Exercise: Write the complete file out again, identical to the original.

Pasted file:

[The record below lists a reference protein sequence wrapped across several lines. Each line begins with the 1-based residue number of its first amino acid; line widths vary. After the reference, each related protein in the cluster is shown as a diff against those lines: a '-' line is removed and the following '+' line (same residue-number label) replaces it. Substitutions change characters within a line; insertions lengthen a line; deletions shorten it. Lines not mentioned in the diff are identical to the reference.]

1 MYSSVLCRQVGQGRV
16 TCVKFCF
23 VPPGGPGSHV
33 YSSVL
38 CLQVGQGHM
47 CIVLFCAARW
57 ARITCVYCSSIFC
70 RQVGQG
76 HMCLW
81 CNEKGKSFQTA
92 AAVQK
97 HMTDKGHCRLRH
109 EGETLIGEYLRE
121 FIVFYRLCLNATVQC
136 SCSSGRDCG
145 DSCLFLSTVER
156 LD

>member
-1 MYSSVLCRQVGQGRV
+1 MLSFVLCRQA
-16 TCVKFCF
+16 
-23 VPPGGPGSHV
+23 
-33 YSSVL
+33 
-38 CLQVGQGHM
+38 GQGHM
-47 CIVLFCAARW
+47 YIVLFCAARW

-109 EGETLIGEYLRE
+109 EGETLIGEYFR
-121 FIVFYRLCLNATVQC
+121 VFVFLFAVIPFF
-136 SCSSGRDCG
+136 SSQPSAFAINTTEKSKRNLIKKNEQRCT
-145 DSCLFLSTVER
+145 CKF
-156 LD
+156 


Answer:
[The record below lists a reference protein sequence wrapped across several lines. Each line begins with the 1-based residue number of its first amino acid; line widths vary. After the reference, each related protein in the cluster is shown as a diff against those lines: a '-' line is removed and the following '+' line (same residue-number label) replaces it. Substitutions change characters within a line; insertions lengthen a line; deletions shorten it. Lines not mentioned in the diff are identical to the reference.]

1 MYSSVLCRQVGQGRV
16 TCVKFCF
23 VPPGGPGSHV
33 YSSVL
38 CLQVGQGHM
47 CIVLFCAARW
57 ARITCVYCSSIFC
70 RQVGQG
76 HMCLW
81 CNEKGKSFQTA
92 AAVQK
97 HMTDKGHCRLRH
109 EGETLIGEYLRE
121 FIVFYRLCLNATVQC
136 SCSSGRDCG
145 DSCLFLSTVER
156 LD

>member
-1 MYSSVLCRQVGQGRV
+1 MLSFVLCRQA
-16 TCVKFCF
+16 
-23 VPPGGPGSHV
+23 
-33 YSSVL
+33 
-38 CLQVGQGHM
+38 GQGHM
-47 CIVLFCAARW
+47 YIVLFCAARW

-109 EGETLIGEYLRE
+109 EGETLIGEYFR
-121 FIVFYRLCLNATVQC
+121 VFVFLFAVIPFF
-136 SCSSGRDCG
+136 SSQPSAFAINTTEKSKRNLIKKNEQRCT
-145 DSCLFLSTVER
+145 CKF
-156 LD
+156 